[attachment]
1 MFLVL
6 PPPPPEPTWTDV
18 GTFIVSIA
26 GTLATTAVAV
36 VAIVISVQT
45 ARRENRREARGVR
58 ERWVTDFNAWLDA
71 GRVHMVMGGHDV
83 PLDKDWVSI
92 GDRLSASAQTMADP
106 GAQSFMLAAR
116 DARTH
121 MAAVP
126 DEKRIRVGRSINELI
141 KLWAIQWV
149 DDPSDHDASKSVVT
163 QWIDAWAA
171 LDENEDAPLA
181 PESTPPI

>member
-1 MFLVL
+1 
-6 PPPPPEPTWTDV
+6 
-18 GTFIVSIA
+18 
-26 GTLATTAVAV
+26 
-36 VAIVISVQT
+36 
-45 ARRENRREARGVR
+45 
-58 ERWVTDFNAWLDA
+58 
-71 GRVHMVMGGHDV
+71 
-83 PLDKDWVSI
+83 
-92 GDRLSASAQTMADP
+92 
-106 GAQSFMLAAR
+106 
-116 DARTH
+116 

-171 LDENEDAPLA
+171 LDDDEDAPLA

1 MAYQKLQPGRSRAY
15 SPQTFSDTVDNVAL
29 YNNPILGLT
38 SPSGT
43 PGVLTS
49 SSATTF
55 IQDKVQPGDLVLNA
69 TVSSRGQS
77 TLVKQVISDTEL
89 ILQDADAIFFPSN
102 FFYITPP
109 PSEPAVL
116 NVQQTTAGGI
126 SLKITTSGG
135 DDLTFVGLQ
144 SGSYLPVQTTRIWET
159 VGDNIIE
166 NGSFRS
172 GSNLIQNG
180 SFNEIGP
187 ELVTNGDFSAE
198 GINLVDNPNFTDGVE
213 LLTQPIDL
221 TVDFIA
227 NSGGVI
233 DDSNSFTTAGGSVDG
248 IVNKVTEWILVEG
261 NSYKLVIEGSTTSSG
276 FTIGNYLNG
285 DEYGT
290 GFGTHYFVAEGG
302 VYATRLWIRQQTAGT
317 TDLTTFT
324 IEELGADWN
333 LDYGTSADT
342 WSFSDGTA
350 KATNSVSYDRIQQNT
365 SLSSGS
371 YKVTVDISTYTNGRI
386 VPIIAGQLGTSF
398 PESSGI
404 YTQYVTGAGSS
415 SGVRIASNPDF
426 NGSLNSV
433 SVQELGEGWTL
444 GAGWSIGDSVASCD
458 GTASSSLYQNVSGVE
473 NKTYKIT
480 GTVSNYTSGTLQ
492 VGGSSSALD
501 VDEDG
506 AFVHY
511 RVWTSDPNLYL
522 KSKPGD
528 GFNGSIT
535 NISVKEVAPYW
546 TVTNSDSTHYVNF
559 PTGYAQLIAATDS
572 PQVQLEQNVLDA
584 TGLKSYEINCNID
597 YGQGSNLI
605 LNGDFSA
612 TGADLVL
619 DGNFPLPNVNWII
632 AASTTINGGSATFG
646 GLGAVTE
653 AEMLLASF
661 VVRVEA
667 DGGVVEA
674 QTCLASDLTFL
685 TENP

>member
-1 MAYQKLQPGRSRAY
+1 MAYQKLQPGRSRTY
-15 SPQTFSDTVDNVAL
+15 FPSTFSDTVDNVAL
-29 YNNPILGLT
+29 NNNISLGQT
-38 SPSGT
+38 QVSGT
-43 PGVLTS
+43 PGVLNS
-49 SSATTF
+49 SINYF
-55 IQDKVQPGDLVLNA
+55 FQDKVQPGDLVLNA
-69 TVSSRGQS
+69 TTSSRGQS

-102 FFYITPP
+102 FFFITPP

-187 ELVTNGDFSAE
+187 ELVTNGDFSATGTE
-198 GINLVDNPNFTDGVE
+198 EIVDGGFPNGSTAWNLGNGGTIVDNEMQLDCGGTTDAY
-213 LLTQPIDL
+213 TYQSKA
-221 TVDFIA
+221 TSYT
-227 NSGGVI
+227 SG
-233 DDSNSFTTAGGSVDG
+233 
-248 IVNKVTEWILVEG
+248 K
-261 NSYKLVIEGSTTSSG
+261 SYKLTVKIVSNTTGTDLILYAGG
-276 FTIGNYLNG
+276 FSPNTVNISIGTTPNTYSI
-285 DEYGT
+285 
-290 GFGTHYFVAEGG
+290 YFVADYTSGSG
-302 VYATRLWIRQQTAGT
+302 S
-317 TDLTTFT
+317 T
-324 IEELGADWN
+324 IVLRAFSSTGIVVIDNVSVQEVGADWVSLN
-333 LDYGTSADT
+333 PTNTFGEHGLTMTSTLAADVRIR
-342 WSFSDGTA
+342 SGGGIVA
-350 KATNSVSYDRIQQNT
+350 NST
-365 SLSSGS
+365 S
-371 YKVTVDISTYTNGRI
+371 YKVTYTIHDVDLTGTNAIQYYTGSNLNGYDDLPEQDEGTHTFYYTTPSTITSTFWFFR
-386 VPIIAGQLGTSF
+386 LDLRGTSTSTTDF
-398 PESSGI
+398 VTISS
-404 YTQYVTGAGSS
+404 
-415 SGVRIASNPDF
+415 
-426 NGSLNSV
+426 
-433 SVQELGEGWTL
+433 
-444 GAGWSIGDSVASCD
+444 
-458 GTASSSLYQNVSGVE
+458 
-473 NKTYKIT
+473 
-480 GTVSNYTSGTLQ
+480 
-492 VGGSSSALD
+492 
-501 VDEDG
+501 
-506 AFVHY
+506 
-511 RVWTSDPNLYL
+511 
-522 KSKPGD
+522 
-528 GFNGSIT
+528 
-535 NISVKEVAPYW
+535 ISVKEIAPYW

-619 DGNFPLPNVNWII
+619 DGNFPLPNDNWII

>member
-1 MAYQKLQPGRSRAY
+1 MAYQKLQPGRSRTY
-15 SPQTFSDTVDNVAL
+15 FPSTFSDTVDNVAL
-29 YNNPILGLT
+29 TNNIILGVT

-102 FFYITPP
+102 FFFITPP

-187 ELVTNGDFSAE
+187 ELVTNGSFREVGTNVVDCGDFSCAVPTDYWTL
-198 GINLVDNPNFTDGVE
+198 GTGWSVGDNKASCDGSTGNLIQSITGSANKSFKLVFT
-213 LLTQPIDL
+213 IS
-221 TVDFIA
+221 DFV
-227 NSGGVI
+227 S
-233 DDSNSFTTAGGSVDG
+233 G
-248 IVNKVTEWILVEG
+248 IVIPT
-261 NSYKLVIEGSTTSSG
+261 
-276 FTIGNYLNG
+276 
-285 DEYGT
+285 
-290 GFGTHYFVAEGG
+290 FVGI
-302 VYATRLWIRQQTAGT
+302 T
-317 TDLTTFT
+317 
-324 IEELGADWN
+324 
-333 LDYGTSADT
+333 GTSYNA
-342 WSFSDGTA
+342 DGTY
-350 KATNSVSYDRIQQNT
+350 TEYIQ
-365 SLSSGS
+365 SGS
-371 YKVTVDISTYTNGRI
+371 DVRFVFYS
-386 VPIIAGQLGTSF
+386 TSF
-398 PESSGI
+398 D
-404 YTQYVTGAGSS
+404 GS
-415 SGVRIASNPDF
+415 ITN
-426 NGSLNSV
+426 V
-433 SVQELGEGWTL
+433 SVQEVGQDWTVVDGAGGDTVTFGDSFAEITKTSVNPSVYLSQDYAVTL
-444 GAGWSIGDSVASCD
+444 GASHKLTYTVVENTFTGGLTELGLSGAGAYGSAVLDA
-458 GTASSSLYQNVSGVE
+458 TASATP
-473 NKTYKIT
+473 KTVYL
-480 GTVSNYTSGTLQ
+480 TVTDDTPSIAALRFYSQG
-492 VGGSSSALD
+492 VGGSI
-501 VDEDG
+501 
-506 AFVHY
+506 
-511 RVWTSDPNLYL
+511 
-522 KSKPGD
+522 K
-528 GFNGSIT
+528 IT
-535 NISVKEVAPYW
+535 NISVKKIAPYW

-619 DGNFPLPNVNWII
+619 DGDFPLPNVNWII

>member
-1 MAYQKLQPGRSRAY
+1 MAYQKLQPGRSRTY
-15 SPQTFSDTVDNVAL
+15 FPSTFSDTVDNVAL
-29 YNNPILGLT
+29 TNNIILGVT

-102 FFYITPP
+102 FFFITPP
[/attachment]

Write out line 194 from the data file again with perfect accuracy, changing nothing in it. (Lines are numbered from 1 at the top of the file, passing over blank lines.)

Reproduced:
+480 